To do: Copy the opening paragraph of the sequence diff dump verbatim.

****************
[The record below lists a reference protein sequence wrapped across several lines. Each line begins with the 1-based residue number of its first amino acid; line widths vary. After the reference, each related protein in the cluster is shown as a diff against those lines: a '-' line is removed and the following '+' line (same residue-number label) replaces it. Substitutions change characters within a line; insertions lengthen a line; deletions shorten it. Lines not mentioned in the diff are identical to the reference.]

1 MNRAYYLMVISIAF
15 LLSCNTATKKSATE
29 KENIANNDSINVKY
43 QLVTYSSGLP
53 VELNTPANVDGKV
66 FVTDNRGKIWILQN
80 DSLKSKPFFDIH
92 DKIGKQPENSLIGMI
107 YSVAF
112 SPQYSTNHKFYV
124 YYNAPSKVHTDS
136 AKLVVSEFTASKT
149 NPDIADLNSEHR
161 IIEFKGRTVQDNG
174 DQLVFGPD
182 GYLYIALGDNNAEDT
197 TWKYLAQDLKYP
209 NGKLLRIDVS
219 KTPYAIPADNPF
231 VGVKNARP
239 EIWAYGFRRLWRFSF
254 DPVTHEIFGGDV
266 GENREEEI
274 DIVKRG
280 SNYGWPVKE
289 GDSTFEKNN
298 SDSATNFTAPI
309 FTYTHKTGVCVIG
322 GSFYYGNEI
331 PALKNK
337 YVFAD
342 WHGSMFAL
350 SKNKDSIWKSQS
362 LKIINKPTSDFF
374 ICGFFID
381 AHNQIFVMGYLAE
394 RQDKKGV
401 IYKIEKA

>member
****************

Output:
[The record below lists a reference protein sequence wrapped across several lines. Each line begins with the 1-based residue number of its first amino acid; line widths vary. After the reference, each related protein in the cluster is shown as a diff against those lines: a '-' line is removed and the following '+' line (same residue-number label) replaces it. Substitutions change characters within a line; insertions lengthen a line; deletions shorten it. Lines not mentioned in the diff are identical to the reference.]